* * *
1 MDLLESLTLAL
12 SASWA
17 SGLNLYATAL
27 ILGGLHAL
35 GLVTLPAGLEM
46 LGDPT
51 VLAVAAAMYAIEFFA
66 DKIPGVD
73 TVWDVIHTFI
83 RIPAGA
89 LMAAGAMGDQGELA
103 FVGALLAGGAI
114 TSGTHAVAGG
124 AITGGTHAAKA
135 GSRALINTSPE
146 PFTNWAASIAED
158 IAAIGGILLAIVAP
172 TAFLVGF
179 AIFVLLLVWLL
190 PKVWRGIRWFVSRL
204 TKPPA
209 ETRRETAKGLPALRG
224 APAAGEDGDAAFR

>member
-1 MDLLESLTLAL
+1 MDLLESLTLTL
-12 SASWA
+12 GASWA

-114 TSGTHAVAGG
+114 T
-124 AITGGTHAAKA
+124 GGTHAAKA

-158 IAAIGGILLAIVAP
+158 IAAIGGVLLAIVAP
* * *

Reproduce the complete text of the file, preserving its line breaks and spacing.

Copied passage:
1 MDLLESLTLAL
12 SASWA
17 SGLNLYATAL
27 ILGGLHAL
35 GLVTLPAGLEM
46 LGDPT
51 VLAVAAAMYAIEFFA
66 DKIPGVD
73 TVWDVIHTFI
83 RIPAGA
89 LMAAGAMGDQGELA
103 FVGALLAGGAI
114 TSGTHAVAGG
124 AITGGTHAAKA
135 GSRALINTSPE
146 PFTNWAASIAED
158 IAAIGGILLAIVAP
172 TAFLVGF
179 AIFVLLLVWLL
190 PKVWRGIRWFVSRL
204 TKPPA
209 ETRRETAKGLPALRG
224 APAAGEDGDAAFR

>member
-1 MDLLESLTLAL
+1 MDLLESLTLTL
-12 SASWA
+12 GASWA

-114 TSGTHAVAGG
+114 T
-124 AITGGTHAAKA
+124 GGTHAAKA

-158 IAAIGGILLAIVAP
+158 IAAIGGVLLAIVAP